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Matt Alexander, Volm Companies

A Penny Saved is a Penny Earned

Managing Your Packaging Supply Chain

Two supply chains converge in potato packing facilities: a produce chain and a packaging chain. In general, packers are fantastic at managing their potato supply chains: since dollars follow the potatoes, packers invest time and effort perfecting movement metrics and operational techniques that optimize their potato handling. Unfortunately, the same can’t always be said about how packers manage their packaging supply chains.

Most packers see packaging as a cost and inconvenience rather than a savings opportunity. As such, they tend to manage their packaging by guesswork instead of with careful reporting and ongoing inventorying. Some days – maybe even most days – most packers feel they’re doing a pretty good job on the packaging front. But when their lax management catches up, it catches up in very costly, stressful ways.

Managing packaging inventory poorly is almost guaranteed to cause understocking or overstocking. Under-stocking is usually discovered just as the last boxes run out, resulting in harried phone calls to packaging suppliers; expensive, rush shipping; even delays on the packing line.

Since the penalty for running out of packaging is usually higher than the penalty of carrying too much, most packers stockpile. I work with packers every day who are skilled, efficient, competent business people. Yet, these same packers often carry half to a million dollars’ worth of packaging inventory onsite. That’s a lot of investment sitting, losing value; dollars that could be otherwise used to grow the company.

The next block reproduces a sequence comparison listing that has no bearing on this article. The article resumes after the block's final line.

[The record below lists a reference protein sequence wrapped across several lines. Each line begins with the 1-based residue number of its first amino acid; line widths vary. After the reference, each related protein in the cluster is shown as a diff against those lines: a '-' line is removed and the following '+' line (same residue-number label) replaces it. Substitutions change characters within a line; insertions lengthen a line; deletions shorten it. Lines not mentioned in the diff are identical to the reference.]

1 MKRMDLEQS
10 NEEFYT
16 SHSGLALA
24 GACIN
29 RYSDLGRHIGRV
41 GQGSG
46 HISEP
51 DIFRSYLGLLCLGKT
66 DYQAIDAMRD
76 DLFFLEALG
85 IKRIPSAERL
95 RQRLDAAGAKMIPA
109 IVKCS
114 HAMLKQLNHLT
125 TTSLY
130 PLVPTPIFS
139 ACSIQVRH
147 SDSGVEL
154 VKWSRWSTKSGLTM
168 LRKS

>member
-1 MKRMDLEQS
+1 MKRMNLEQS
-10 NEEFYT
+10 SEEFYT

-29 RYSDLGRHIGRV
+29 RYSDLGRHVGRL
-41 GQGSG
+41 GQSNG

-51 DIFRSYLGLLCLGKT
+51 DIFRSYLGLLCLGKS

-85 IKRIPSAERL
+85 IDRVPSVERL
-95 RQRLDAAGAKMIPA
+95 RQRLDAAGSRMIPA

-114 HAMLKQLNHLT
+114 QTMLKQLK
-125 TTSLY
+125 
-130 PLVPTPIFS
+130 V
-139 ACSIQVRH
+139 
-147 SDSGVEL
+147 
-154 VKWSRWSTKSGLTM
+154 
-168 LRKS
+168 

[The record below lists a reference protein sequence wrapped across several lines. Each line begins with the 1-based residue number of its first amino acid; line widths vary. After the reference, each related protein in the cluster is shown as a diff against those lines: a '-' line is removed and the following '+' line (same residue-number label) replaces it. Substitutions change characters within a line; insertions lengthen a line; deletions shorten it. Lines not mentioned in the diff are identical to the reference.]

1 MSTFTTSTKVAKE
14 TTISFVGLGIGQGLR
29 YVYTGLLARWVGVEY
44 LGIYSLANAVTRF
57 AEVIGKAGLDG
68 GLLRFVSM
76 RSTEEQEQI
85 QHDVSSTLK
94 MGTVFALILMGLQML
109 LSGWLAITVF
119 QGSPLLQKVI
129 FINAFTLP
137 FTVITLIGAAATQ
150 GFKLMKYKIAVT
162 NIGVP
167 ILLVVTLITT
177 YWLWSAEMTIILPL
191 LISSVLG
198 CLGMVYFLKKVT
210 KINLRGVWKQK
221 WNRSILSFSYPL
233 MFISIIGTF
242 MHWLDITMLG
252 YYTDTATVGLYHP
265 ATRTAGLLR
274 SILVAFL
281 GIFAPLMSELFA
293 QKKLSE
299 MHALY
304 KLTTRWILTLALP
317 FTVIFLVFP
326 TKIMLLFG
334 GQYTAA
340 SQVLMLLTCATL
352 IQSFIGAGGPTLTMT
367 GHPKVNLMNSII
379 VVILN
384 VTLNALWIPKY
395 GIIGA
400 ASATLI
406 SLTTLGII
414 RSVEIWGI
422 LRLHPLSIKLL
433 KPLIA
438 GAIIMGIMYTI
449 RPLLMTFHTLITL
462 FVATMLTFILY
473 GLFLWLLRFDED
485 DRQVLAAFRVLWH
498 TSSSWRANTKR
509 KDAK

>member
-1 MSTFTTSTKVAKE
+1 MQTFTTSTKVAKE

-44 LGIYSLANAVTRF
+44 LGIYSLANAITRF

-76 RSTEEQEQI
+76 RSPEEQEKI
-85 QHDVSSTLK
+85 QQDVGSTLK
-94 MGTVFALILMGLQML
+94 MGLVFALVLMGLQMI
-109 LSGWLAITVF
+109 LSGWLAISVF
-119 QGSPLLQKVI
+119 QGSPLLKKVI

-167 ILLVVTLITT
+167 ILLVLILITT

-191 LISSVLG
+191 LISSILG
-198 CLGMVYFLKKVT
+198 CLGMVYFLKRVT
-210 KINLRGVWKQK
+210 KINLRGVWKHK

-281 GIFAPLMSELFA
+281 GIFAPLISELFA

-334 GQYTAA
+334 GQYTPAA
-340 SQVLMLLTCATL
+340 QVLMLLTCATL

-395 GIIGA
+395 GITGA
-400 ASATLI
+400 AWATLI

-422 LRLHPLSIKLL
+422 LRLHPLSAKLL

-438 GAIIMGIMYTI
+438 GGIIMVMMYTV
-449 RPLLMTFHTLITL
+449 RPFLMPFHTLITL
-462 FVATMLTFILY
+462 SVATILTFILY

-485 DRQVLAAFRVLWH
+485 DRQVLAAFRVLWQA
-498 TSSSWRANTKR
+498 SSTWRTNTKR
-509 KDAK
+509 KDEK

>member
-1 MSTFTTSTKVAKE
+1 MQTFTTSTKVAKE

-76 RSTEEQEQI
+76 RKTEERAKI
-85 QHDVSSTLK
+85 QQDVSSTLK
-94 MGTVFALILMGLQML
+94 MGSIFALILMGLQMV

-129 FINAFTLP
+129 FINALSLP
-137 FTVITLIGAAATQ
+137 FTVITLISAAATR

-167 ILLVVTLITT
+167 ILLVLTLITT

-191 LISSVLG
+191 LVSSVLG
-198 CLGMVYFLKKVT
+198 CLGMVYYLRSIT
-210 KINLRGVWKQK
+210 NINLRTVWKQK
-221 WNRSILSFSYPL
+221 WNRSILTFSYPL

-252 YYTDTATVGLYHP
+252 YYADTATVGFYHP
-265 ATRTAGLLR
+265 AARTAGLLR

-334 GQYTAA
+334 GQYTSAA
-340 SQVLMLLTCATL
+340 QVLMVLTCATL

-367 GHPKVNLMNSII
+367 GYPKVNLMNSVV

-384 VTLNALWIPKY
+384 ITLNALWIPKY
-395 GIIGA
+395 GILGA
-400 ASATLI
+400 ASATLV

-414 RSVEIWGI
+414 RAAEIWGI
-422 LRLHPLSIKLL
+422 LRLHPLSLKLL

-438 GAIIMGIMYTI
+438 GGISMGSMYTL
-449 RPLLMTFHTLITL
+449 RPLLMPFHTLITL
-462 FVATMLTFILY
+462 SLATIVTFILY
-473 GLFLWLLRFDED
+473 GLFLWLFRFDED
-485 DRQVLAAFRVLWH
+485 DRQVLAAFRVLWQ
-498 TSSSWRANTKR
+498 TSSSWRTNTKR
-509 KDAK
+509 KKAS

Yes, buying packaging in bulk can save dollars upfront. That said, that savings is only actually realised when the packaging is put to good use. Unlike wine, packaging doesn’t get better with age. When I meet with companies to talk about inventory management, the first thing we do is look at their existing inventory. Almost always, half or more of their stockpiled store is obsolete or damaged beyond use. Throwing away packaging is a waste of money, no matter how good a deal it was when you bought it.

Many packers tell me obsolescence and write-offs are necessary costs of doing business. I respectfully disagree. Today, software exists that interfaces between packers and packaging companies, tracking packaging usage in real-time and ordering what is necessary when it is necessary.

Investing in third-party management of one’s inventory might seem like a stretch to packers who are used to handling every aspect of their business in-house. But consider this: this kind of software reduces manpower required to manage packaging, allowing a company to focus on its potatoes. Further, it can reduce capital investment in packaging by as much as 25 per cent, can save between 5 and 15 per cent of total spending, and can improve one’s balance sheet by as much as 75 per cent over five years. Technology for the win!

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